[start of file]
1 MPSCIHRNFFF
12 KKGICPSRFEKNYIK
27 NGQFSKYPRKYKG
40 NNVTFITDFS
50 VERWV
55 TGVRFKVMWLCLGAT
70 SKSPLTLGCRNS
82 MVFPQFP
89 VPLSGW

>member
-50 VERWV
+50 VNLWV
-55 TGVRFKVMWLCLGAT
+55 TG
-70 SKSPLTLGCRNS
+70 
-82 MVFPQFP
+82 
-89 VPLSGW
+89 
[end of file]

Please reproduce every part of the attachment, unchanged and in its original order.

1 MPSCIHRNFFF
12 KKGICPSRFEKNYIK
27 NGQFSKYPRKYKG
40 NNVTFITDFS
50 VERWV
55 TGVRFKVMWLCLGAT
70 SKSPLTLGCRNS
82 MVFPQFP
89 VPLSGW

>member
-50 VERWV
+50 VNLWV
-55 TGVRFKVMWLCLGAT
+55 TG
-70 SKSPLTLGCRNS
+70 
-82 MVFPQFP
+82 
-89 VPLSGW
+89 